The ludic and procedural structures of a shooter are fairly consistent. It is almost always an agonistic game (competitive) where the player must “shoot” other players or computer controlled enemies. It’s kill or be killed, and whoever kills the most or captures an objective wins. So with very few exceptions, the genre is inherently competitive, where killing means winning. As Bogost (2007) remarks in Persuasive Games, there is no diplomatic option and no surrender. So because we’re used to this, right away we know that there will be enemies who want to shoot us and whom we’ll have to shoot. How these opponents are represented in the visual and aural modes means they will be metonymically linked with the antagonism and hostility of the shooter enemy generally. This is potentially harmful because it just plays into the general conception of Middle Eastern peoples, whom we often see depicted as angry, violent, irrational and fanatical.
To really drive the point home, let’s flip this on its head. Say you’re playing a shooter but when you encounter your first enemy it isn’t a Middle Eastern “terrorist,” but Clementine from Telltale’s The Walking Dead (2012) game.
Imagine all of the enemies in CoD looked and sounded like Clem. In every other way they would act the same, i.e. aggressive, reckless, inhuman. Depending on the context, we would probably find this either weird, disturbing, or humorous. And this is because the modal metonymies don’t agree with one another. Clementine’s youth and appearance conceptually map to “innocent,” for example; we associate youth and innocence with PROTECT, and so it would be quite jarring and go against our expectations if she were to aggressively charge you firing an automatic weapon.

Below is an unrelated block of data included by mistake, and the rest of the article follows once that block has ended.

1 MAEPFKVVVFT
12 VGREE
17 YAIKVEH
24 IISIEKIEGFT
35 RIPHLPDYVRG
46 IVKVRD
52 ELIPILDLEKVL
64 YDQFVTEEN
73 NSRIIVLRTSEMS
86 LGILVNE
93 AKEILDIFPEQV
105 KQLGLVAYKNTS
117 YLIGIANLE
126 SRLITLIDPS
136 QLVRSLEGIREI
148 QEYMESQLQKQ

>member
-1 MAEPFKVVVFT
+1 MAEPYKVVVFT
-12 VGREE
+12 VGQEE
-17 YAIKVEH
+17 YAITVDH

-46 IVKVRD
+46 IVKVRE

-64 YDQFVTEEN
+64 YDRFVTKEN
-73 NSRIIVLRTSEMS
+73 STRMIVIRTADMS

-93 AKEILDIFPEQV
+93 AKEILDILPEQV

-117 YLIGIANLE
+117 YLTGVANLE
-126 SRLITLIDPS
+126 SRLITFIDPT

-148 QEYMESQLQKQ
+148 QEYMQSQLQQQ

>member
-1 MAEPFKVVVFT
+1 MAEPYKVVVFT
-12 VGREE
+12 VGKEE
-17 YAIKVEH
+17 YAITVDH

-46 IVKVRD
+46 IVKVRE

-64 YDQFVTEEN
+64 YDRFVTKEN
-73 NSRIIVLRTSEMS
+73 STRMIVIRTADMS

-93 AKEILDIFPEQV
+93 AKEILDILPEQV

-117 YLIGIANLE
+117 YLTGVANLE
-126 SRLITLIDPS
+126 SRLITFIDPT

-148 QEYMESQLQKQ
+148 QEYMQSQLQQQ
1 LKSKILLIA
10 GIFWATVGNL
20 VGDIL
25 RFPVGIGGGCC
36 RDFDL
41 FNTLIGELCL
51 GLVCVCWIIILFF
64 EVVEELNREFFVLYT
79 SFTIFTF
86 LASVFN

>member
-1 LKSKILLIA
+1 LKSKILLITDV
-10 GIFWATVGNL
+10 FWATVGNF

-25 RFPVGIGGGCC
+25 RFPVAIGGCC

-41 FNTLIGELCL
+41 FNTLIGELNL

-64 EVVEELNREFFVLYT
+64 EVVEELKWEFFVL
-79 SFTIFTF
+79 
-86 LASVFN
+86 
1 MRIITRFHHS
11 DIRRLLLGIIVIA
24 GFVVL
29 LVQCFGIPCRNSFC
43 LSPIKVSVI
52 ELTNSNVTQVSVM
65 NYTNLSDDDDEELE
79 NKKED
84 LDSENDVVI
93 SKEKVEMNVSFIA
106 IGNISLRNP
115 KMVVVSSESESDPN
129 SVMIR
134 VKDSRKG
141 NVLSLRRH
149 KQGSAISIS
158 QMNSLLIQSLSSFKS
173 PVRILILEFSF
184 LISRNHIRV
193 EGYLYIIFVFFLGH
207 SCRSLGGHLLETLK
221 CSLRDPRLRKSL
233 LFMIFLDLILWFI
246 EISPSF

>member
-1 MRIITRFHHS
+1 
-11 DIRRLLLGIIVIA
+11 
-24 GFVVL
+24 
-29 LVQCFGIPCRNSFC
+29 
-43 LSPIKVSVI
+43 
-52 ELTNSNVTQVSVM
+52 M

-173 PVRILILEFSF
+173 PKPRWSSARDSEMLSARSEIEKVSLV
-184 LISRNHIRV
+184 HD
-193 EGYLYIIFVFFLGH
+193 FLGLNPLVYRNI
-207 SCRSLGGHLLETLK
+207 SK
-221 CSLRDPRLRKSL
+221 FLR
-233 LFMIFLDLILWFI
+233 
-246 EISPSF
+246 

To complicate it even further, also imagine that she wasn’t yelling (aural mode) as she charged, but saying “You’re dead, pal!” in a cute or sweet voice. It would be more than a little creepy, and this is at least partially because the metonymies are all mixed up and conflicting with one another here. We associate the enemies in a shooter (ludic mode) with aggression and unwavering hostility, so they can’t look or sound passive, vulnerable or innocent. So instead, these games have to rely on stock images and stereotypes which we automatically associate with violence. Unfortunately this too often takes the form of particular ethnicities, nationalities and even genders.
Conclusion: A Metonymic Feedback Loop
Games use metonymies by drawing upon the existing knowledge of their audiences; examining a game’s metonymies (multimodal or monomodal) can thus grant us greater insight into the culture from which they emerge. However, this also works in the reverse as well: Games rely on previously established representation, but as cultural artefacts they also contribute to strengthening the often harmful associations our culture has with particular ethnicities, genders, religions, and so on. Like other cultural artefacts games depend upon presupposed knowledge, but they also contribute to what is presupposed in the first place. Jarring examples of modal disagreement—such as Clementine with an AK-47—highlight this by exposing our already-held expectations and associations.
As I see it the danger is that repeated exposure to media that link ISLAM with TERRORISM, for example, or WOMAN with SEX OBJECT causes people to further internalize these metonymic relationships. Currently, games are part of the problem, but they don’t have to be. The recent rise in game diversity, mostly coming out of the independent scene, is a step in countering these harmful stereotypes and associations. Since videogames are a multimodal medium, examining modal relationships is important for understanding how they generate meaning. In my view, this means more work on the relationship between videogames, cognitive linguistics and conceptual metaphor theory in general. Broadening our disciplinary base can only strengthen our roles as effective critics and theorists.
Bogost, Ian. (2006). Unit Operations: An Approach to Videogame Criticism. MIT Press.
Bredin, Hugh. (1984.) Metonymy. Poetics Today 5.1, 45-58.
Forceville, Charles (2006). ”Non-verbal and multimodal metaphor in a cognitivist framework: Agendas for research.” In: Gitte Kristiansen, Michel Achard, René Dirven and Francisco Ruiz de Mendoza Ibàñez (eds.), Cognitive Linguistics: Current Applications and Future Perspectives. Berlin/New York: Mouton de Gruyter, 379-402.
Hidalgo, Laura, D. and Mujic, Blanca K. (2011). Multimodal metonymy and metaphor as complex discourse resources for creativity in ICT advertising discourse. Review of Cognitive Linguistics 9:1, 153–178.